Automotive Car Painting Tips & Tricks

This car painting tips page is not intended to teach you everything you need to know to paint your car. Its goal is merely to identify the basic steps, and some useful tips and tricks to help make the job of painting your car more successful.

Refer to our articles here about choosing the right paint job for your car and also 4 life-saving steps to DIY car painting.

Car Painting Tips: Table of Contents

  1. Before You Get Started
  2. Cleaning
  3. Sanding Down the Old Paint
  4. Applying Acrylic Glaze
  5. Masking
  6. Wipe-Downs and Guide Coats
  7. Wet Sanding
  8. Final Instructions


1. Before You Get Started

  • Check into your local environmental regulations regarding spraying paints at home. Even if you decide not to do the entire job yourself, you can still get a better paint job and/or save a lot of money by doing the prep work yourself – using the following information. Read more here in our article about 6 key tips for how to paint a car.
  • Make sure you have all the paint gallons and auto paint supplies ahead of time. Here’s our articles on types of automotive paint, trends for popular auto paint color, and also our guide to car paint supplies.
  • Remove as much trim as possible. One of the best car painting tips we can give you is to remove as much of the trim as possible from over and around the areas to be painted.
  • Exterior. If you’re doing an exterior-only paint job, this means trim, bumpers, mirrors, grille, and other exterior items. If you’re painting all or part of the interior, you’ll have a lot more to remove.


Read More: 3 Things to Know Before Approaching Your Insurance Company for Repainting


2. Cleaning

  • The next auto painting tip is to thoroughly clean every nook and cranny. (Not just the painted areas, but also any areas that dirt could be dislodged from while painting.
  • Start with detergent. Then, follow that with a quality wax and grease remover on areas that will be painted.
  • Apply a thick layer of tape. Then apply a thick layer of tape to any areas like the windshield molding that may not have been removed. This will protect these areas from the sanding you’ll be doing next.


3. Sand Down the Old Paint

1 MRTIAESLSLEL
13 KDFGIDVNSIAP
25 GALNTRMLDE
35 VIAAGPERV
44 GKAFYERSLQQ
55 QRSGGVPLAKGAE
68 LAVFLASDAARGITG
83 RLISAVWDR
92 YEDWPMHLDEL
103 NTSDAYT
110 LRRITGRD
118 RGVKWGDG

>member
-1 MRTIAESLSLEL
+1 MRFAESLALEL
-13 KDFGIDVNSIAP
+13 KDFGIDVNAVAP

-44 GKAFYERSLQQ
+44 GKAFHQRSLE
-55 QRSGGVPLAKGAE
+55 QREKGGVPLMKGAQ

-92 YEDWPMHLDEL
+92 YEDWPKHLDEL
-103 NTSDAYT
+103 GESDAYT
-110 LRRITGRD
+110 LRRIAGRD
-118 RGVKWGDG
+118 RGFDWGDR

• Next, you’ll want to sand down the old paint, (or, at least to the original paint level) using a dual-action (DA) orbital air sander, which is less likely to dig in like other sanders.
  • In general, use sandpaper finer (a higher number) than 120 grit. You may need to use coarser grits for removing rust or excess fillers. More info here about how to sand a car for repainting.
  • Repair information. In this auto painting tip guide, we’re not going to get into the details of body repair (welding, fillers, etc.), but obviously, these repairs would have to be made if there is damage or rust. Even minor pinholes have to be properly repaired.


Read More: 6 Common Auto Car Paint Problems & Cures


4. Acrylic Glaze

  • Acrylic glaze information. Another important car painting tip is to avoid the temptation to use large amounts of acrylic glaze. The surface glazes over quickly, but thick areas take longer to dry and often shrink back a lot. After a thorough cleaning of the car (and the mess you just made), it will be time to mask off the car for the primer/filler coats.


5. Masking

  • Masking information. Masking is also one of the most important steps for a high quality paint job. If you’re not painting the trunk, engine compartment, etc, you’ll have to take special care in masking off these areas from overspray.
  • Weatherstrip material/tape. Using weatherstrip material or even weatherstrip tape can help to seal the joints between body panels to prevent spray from entering.